By contrast, the self-expression of the kids is really, inherently, deeply political. It's praxis, action, the expression of the self of a free individual. It reveals who they are to the world, thus in that moment they are free and have agency. As Arendt sees it, if poiesis gets to overtake praxis then totalitarianism looms.

I'm not sure I completely agree with her, but I do see how the two ways of thinking are really hard to combine. I've really been wrestling with the question of whether I should blog about my political activity because that's what engages my mind at the moment, or whether I should avoid it, because it just feels untrue. Both to me and to the blog readers, it feels as if I'm not really being honest and expressing what I really think when I'm trying to convince people to act in a certain way. At best, it's just so completely square.

Like, pretty much, all overtly ideological pop music. I've always disliked progg, backpacker rap and roots reggae, because the music tends to be incredibly banal and boring and the lyrics hackneyed doggerel, and by Arendt's account this would be because they're not really self-expressive at all. Only by revealing the underlying who can you get that complexity and that rush of freedom that god pop music has. Pop music (like my blogging, I guess) has consistently been ruined whenever ideologies have entered the picture, and made pop music subservient.

What I fervently hope, though, is that feminism as a rather exceptional (and experimental, h/t Rasmus) ideology has the potential to turn things on their head and make ideology subservient to pop music, or at least to praxis. If we make self-expression and agency central concerns (as indeed they should be in feminism) then we're half-way towards solving the problem, and if we co-operate with the cool kids on their terms we're much more likely to successfully integrate. Look forward to at least one event this fall where we're trying to bring in some of the best queer clubs in Stockholm...

Another (perhaps contrary) consequence, which might please my regular readership, is that I'm bringing my feminist blogging elsewhere and focusing on the music here. I'm not quite ready to reveal the project yet, but it'll be a group blog in Swedish. More news coming up!


Vote, dammit, vote

I'm preparing a post about my ambivalence to the idea of party politics, but right now I'm too far gone into this campaign to be able to say anything other than this. Would you please go ahead and vote for the Feminist Initiative in the European Parliament elections? It's the clearest and most decisive statement against the growing tides of far-right ideology sweeping over Europe. If you can't find our ballots at your particular polling place, you can take an empty ballot and write "Feministiskt initiativ" on it. Nothing else, no names, or the vote won't count!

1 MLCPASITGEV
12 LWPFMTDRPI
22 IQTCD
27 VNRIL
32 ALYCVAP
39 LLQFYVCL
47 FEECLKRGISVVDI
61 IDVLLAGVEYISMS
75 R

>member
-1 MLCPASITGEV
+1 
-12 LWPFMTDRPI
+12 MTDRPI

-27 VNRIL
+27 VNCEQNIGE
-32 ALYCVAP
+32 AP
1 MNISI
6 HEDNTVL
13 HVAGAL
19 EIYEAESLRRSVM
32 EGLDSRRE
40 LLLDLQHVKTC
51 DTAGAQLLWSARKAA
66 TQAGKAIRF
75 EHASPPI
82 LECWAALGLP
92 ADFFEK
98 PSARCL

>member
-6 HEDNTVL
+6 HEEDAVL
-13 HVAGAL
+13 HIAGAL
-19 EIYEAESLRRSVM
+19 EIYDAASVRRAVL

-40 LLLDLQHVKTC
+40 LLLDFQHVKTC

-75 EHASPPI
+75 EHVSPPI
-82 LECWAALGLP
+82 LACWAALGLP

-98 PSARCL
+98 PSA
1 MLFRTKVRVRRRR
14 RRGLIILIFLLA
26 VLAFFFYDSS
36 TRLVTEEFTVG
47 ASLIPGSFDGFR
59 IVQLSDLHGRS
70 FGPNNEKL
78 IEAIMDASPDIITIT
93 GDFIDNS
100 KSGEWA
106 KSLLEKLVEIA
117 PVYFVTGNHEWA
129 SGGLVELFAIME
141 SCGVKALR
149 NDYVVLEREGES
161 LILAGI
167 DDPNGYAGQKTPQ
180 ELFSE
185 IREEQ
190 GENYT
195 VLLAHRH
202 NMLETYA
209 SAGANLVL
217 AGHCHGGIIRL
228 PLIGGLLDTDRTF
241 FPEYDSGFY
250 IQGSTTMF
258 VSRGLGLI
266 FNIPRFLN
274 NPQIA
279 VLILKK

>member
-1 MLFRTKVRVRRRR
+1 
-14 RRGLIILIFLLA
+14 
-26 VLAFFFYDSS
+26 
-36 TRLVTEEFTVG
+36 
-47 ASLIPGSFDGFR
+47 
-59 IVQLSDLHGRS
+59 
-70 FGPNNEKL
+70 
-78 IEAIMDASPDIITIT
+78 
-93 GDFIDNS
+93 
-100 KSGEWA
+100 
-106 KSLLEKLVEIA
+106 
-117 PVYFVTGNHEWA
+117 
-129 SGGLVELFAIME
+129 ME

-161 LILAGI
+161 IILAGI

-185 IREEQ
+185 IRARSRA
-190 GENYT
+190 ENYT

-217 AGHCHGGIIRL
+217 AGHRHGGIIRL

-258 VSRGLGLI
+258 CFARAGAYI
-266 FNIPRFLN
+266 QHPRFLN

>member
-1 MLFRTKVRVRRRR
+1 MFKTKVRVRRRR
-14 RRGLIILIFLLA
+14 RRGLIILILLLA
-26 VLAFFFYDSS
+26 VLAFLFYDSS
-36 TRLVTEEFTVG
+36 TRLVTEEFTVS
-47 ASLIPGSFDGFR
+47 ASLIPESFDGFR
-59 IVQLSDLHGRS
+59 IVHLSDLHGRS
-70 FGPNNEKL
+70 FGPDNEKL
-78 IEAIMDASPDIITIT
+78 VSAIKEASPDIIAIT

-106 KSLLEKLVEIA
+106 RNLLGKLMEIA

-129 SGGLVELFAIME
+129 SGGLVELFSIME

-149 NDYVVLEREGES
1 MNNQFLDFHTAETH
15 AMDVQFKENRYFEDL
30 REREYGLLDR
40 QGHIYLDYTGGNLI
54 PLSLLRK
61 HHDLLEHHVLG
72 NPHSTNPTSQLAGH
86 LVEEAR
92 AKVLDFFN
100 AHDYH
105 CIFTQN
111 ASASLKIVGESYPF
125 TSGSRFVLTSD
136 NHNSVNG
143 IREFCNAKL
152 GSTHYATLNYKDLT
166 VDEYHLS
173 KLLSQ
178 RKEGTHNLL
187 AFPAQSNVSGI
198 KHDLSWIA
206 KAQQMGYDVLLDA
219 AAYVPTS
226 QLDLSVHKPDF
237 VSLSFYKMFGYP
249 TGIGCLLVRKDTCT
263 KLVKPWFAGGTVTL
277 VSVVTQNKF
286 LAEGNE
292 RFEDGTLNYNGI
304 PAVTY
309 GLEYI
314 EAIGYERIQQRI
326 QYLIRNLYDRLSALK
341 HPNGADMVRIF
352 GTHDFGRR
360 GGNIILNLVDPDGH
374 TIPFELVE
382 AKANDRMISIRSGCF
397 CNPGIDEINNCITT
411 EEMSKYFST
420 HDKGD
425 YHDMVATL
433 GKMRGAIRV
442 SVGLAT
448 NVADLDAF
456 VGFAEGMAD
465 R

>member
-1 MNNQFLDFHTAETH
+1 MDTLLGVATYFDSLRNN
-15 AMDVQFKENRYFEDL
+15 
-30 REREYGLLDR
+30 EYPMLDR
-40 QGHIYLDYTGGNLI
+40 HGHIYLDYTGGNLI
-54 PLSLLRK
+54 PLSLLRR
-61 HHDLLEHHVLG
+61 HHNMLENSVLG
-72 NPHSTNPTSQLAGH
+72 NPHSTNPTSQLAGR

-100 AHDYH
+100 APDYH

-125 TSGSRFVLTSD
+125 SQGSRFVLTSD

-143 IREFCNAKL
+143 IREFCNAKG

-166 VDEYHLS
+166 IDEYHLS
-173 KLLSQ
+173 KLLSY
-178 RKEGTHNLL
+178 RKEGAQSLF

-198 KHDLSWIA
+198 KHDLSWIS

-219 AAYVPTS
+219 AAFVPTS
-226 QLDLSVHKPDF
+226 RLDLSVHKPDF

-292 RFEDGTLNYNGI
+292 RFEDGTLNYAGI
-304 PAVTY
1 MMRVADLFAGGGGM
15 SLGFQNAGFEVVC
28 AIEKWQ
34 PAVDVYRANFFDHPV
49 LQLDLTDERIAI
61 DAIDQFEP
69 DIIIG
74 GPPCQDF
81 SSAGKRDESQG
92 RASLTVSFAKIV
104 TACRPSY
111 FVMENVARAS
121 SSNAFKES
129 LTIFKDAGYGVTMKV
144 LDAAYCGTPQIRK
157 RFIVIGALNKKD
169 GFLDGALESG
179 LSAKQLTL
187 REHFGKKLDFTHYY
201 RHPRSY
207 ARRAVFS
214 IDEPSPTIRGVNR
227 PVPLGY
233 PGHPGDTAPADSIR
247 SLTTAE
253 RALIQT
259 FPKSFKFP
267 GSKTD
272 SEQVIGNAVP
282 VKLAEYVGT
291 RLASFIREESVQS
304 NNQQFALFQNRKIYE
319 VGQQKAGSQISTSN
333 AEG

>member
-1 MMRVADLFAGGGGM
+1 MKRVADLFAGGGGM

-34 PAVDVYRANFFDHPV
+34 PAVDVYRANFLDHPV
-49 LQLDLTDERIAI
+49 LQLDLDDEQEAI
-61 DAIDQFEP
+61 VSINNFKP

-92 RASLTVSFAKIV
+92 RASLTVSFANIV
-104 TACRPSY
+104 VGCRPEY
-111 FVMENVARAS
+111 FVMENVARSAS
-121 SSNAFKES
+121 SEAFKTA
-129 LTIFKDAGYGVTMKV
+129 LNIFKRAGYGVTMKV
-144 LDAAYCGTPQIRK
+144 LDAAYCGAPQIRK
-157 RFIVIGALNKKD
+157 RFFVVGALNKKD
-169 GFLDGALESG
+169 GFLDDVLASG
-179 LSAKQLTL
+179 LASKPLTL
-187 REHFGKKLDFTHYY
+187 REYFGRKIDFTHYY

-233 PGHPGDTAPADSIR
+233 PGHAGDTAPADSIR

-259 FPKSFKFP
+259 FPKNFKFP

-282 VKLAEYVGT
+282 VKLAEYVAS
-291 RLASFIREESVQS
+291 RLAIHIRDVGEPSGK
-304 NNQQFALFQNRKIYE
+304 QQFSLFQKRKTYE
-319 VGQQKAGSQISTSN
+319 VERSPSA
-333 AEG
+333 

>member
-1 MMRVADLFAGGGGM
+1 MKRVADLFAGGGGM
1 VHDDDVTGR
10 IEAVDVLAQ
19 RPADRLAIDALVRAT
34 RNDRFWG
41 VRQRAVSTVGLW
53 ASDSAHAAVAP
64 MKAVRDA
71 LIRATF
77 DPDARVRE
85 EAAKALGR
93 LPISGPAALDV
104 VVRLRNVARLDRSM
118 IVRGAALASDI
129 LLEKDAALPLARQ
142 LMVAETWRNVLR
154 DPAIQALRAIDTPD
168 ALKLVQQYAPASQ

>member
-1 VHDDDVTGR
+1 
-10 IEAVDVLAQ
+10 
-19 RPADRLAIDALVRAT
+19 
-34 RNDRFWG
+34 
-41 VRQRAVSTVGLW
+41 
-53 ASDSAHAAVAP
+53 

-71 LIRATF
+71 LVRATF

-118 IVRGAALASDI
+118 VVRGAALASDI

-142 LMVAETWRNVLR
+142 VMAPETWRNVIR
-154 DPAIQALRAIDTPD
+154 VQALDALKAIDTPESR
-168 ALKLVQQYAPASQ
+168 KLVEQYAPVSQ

But, you're thinking, what is the soundtrack going to be like? You obviously pick a political stance according to your taste in music, and I don't blame you. Well, in a bizarre turn of events we've suddenly gone completely poptimist, after Benny from ABBA donated a million crowns (additional link link link link in Swedish) for a last-minute ad campaign. Now everyone is going around humming ABBA tunes in Sweden's most radical mainstream party - a beautifully ironic juxtaposition against the self-righteous prole-hate of the 70s progg movement, who denounced ABBA as reactionary.

You can be safe in the musical context as well. Please go right ahead: lay or your love on Fi.


Pop-Political Tracks #2

Under this heading I thought I'd occasionally take up deeply political tracks that are at the same time decidedly commercial and mainstream within their contexts. I've been inspired, in part, by Vybz Kartel whose letter to The Star defending his seemingly puerile music shows a deep appreciation of a whole set of political issues and problems. Politics goes way beyond the folksy protest song and permeates all sorts of musical discursive practice, from subtle suggestion to mere existence. Very post-structuralist.

Cherelle - Affair

I especially like this one because it has one overt message (of sass) and a subtler one.